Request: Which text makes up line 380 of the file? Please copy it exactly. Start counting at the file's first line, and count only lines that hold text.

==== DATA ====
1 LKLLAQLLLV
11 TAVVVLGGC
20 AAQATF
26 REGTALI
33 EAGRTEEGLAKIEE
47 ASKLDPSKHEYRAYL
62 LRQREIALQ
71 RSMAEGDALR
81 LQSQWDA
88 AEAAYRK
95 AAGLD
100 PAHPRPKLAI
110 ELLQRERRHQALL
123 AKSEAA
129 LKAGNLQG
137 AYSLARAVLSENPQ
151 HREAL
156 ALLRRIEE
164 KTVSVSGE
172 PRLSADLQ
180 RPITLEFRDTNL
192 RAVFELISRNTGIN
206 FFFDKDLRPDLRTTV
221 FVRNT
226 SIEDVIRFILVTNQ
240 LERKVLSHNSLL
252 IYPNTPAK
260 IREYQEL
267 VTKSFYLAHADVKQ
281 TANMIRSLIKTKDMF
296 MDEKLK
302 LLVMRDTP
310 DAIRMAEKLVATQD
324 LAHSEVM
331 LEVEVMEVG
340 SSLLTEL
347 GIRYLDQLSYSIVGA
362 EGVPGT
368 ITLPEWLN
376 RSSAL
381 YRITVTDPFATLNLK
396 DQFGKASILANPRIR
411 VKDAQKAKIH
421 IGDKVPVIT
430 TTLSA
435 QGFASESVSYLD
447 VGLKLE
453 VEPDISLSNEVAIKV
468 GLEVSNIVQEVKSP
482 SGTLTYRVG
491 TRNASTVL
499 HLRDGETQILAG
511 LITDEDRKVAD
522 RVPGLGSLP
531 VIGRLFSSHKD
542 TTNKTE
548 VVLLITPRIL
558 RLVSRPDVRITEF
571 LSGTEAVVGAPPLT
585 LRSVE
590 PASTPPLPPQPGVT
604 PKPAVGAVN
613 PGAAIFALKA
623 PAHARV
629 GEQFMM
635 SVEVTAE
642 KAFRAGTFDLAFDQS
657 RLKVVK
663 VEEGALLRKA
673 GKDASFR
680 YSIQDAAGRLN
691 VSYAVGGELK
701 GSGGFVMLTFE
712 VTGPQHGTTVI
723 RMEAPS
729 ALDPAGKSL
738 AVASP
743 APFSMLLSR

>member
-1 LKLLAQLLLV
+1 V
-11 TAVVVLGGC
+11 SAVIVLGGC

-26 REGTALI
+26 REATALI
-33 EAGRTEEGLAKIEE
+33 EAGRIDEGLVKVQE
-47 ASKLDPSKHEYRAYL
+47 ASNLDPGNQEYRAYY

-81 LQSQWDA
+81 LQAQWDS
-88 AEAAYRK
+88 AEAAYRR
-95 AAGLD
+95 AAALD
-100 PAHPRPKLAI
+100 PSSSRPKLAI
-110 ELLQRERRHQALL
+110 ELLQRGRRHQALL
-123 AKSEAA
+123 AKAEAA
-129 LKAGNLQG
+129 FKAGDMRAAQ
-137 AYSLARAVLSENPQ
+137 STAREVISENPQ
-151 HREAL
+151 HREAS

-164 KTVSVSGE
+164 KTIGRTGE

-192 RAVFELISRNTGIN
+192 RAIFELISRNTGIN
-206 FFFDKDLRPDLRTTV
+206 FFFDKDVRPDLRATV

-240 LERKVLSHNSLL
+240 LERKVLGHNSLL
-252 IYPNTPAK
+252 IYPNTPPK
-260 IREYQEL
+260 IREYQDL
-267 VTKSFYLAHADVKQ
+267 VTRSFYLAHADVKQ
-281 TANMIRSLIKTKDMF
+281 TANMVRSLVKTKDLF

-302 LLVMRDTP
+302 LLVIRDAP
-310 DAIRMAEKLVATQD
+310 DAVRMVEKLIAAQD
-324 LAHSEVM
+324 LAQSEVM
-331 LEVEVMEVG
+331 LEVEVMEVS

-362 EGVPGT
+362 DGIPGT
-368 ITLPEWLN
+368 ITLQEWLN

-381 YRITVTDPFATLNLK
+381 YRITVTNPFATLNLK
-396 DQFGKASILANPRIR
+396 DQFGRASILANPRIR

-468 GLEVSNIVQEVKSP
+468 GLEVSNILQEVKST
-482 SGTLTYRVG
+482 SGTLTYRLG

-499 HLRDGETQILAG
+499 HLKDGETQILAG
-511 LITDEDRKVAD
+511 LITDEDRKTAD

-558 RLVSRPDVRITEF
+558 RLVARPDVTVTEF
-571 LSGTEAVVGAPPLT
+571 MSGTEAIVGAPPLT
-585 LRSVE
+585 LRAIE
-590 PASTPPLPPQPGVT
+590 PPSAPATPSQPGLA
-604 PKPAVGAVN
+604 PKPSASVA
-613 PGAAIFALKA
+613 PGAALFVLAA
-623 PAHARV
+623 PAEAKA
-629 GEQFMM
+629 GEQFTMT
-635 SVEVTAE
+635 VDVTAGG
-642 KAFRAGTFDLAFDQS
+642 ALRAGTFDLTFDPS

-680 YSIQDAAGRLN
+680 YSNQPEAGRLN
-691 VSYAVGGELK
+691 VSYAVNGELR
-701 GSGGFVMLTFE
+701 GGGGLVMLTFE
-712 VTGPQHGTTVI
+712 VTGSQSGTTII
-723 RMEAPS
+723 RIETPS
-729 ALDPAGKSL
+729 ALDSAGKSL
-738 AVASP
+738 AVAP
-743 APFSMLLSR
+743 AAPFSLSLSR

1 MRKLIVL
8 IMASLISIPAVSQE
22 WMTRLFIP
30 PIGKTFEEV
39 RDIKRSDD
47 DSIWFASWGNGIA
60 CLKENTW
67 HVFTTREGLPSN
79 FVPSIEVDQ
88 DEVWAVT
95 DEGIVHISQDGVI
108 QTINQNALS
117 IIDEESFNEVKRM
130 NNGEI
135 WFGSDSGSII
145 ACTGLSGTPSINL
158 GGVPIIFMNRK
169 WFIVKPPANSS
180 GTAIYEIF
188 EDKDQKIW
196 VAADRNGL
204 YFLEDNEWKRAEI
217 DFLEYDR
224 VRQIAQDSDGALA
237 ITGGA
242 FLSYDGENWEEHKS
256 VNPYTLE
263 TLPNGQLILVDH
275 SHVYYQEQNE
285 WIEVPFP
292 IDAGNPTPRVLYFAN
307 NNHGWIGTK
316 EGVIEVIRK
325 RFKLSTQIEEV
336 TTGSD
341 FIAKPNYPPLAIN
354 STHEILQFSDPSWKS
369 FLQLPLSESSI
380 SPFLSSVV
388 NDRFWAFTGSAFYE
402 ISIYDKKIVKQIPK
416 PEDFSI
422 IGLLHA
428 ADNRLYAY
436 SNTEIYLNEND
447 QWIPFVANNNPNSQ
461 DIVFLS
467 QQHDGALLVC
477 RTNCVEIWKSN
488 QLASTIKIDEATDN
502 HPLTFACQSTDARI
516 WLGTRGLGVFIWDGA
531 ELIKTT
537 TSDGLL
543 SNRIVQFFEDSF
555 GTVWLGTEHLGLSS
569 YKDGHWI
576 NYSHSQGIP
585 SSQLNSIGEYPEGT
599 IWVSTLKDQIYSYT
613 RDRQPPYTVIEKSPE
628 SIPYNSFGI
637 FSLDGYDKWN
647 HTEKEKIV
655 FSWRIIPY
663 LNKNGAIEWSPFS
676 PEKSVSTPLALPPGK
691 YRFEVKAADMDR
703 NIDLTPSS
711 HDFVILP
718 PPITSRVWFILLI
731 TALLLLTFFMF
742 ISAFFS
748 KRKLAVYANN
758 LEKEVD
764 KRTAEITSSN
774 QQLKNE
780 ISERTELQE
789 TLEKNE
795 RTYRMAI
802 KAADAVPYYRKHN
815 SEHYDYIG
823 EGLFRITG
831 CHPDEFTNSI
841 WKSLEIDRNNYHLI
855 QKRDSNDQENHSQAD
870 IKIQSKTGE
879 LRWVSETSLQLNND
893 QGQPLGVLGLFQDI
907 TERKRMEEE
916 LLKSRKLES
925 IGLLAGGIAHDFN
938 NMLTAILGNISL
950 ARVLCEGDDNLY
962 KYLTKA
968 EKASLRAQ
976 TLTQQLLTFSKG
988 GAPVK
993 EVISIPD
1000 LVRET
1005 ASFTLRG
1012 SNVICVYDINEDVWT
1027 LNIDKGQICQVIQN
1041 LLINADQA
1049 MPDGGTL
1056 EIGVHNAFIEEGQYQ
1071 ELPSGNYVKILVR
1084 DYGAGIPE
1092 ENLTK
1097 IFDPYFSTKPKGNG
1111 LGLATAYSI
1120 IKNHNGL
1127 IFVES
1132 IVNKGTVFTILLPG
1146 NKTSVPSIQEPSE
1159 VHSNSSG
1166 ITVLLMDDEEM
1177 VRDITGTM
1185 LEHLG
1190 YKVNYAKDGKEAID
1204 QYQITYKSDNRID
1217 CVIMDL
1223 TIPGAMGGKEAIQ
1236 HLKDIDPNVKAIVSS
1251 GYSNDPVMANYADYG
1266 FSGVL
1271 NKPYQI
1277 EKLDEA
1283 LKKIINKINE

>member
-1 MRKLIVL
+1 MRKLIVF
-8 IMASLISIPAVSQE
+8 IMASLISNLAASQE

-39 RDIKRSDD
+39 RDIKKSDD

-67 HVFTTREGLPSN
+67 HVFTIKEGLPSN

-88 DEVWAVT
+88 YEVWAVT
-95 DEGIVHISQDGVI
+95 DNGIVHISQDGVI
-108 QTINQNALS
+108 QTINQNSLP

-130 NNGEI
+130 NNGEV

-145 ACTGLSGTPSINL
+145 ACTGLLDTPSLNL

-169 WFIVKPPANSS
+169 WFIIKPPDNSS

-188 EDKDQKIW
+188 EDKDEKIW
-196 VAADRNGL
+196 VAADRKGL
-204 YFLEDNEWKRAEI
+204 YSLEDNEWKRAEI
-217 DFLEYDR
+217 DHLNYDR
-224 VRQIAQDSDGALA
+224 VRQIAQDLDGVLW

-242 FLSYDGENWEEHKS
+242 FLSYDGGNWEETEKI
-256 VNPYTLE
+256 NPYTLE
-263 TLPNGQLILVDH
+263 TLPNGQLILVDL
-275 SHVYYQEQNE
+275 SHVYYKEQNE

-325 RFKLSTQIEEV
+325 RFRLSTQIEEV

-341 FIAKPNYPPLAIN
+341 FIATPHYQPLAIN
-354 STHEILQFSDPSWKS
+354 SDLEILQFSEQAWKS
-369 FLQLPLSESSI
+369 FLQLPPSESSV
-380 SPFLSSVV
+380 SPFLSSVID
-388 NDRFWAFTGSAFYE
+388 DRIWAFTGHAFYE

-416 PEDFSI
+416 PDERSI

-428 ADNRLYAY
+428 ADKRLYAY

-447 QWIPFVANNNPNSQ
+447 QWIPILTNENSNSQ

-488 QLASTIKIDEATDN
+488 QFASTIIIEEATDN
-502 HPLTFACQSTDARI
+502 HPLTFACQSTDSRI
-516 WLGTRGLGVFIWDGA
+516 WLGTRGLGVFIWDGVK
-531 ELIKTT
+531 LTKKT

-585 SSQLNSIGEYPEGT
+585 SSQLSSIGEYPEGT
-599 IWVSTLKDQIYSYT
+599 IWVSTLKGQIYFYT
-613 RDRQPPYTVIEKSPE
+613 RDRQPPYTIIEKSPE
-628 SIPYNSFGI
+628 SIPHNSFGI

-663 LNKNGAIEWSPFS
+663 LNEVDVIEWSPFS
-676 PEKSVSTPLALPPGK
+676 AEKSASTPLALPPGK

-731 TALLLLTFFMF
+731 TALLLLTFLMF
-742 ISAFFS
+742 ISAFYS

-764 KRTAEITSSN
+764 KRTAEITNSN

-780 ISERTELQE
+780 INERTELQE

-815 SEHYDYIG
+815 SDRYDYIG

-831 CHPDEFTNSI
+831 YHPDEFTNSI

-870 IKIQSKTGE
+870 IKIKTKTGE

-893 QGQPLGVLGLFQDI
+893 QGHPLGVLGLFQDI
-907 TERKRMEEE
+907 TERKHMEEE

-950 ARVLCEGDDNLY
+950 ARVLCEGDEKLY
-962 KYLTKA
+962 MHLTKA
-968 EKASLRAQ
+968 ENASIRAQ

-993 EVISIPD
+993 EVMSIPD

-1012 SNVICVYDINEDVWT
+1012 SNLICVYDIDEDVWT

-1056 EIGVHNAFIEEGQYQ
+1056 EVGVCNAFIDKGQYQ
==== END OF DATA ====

-599 IWVSTLKDQIYSYT